I had my vision. I had seen hundreds of pictures online of other people’s home set-ups and I knew what I wanted. I also knew that I did not have the disposable income to spend on thousands of pounds worth of equipment either and this is where the research came in to play.
I spent hours, days and literally months (patience), reading tech magazine pages and product reviews of budget hi-fi systems, going on to forums to read threads about products and problems faced with certain items and what amplifiers paired best with what speakers. At the time I had no idea what an amplifier was (big speaker you plugged a guitar into is what I thought), I joined Facebook groups where people would have heated debates over cables… cables!
Home Audio Equipment
It was a whole new world, the forums had all but confirmed my initial suspicions of home audio options. Poorly made, cheap suitcase type turntables lend themselves to the old adage ‘you get what you pay for’. By all accounts I may as well have bought a Bluetooth speaker and plugged my phone in it for all the sound quality I would have received.
After months of research I had pretty much settled on what I wanted. I had read a lot of reviews and had discussions about the Project Debut Carbon DC. It is manufactured by a UK company based in Southend (as an Essex boy myself this only added to the appeal), and they produced turntables at reasonable prices.
These tables allow room for numerous upgrades should you wish to explore and extract the most from your purchase in the future, this was also part of the appeal. Incremental upgrades over time with little expenditure is a great way to improve your system without hefty price tags attached to higher priced items. Certainly one way to get the most value from your original outlay!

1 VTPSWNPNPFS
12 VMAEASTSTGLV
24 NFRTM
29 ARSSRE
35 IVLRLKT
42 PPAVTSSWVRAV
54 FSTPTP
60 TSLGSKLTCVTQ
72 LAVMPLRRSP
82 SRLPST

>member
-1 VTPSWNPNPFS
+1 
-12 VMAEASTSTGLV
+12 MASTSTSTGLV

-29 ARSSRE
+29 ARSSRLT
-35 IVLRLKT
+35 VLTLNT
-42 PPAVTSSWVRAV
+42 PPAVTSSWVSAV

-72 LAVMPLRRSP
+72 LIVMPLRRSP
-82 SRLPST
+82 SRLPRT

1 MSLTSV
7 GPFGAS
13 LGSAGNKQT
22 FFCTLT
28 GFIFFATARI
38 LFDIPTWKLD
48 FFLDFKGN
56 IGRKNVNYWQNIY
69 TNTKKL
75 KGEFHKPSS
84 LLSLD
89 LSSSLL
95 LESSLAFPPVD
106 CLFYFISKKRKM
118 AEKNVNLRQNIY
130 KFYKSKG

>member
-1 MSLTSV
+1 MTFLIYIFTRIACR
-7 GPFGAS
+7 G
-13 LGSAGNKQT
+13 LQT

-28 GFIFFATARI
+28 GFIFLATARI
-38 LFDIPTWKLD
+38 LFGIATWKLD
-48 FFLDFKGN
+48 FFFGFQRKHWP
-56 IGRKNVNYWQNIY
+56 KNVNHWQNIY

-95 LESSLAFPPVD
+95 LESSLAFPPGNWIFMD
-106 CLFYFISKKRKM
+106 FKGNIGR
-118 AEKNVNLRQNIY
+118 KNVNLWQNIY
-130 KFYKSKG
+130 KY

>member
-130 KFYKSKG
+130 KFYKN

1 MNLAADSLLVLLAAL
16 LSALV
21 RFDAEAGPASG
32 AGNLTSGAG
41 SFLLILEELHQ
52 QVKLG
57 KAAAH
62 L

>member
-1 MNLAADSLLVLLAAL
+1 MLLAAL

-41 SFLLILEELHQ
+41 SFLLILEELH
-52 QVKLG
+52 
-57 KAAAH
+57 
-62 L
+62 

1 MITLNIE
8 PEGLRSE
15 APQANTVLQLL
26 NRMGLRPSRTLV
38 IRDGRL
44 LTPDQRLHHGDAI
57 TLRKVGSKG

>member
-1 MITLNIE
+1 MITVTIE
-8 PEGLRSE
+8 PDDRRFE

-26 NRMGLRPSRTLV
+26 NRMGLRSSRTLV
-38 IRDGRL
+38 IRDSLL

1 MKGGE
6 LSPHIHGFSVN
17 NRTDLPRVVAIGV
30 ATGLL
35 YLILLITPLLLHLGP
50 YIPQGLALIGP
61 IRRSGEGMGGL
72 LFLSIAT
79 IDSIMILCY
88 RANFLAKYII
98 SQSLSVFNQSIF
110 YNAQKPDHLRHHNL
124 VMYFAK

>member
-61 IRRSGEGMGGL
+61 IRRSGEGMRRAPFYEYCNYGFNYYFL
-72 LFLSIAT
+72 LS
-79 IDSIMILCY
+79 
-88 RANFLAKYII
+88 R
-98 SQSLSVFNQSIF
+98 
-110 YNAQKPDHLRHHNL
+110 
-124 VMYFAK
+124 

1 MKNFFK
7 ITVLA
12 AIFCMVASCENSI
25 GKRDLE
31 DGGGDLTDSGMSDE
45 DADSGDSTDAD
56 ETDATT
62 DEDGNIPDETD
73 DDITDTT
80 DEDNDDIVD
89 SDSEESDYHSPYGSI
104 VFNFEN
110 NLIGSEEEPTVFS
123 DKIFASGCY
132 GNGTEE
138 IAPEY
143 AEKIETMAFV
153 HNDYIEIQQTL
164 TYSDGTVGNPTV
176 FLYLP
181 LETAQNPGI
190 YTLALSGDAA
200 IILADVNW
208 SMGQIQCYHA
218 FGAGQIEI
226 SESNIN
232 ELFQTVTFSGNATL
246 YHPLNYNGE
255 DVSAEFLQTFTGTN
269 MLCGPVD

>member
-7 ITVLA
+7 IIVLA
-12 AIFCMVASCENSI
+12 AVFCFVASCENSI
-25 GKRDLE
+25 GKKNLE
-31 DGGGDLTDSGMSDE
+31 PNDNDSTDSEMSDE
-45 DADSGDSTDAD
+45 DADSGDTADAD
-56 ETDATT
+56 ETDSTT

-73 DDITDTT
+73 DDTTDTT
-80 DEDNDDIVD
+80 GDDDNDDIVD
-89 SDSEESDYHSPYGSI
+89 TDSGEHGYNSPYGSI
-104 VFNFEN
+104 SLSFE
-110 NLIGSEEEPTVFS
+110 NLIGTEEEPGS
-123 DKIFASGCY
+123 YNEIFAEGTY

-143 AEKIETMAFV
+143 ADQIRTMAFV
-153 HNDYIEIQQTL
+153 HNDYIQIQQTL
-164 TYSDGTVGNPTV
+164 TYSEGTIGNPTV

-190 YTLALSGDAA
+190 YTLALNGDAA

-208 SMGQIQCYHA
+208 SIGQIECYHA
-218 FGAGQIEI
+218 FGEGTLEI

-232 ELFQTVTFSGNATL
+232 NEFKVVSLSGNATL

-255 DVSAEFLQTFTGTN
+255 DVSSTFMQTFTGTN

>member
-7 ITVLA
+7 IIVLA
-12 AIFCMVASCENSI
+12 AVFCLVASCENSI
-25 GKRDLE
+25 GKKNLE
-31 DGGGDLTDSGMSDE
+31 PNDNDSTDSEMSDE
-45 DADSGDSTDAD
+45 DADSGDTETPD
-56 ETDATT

I paired this item with a Marantz pm6005 integrated amplifier (this means it is essentially an amplifier and a pre-amplifier in one unit), saving me money on having to purchase separate items to achieve the same outcome.
Finally I had been drawn to a pair of Dali Zensor 3 speakers, which by all accounts matched perfectly with the turntable and amplifier choices I had made according to current and previous owner reviews. They are a great bookshelf speaker that packs a hefty bassline punch for such an innocuous item.
The Final Countdown
It took me nearly two years to acquire all these things which gave me ample time to save, and it did so because I was patient, thrifty where I needed to be and determined not to compromise on value. Three years on and my humble little home audio set-up still provides me with the same amount of joy and quality as it did on day one. I have achieved my vision and acquired the most bang for my buck. I have had no need to change or replace anything, upgrade or swap items out just yet… but, as you will come to find when you begin your journey… It doesn’t stop you looking!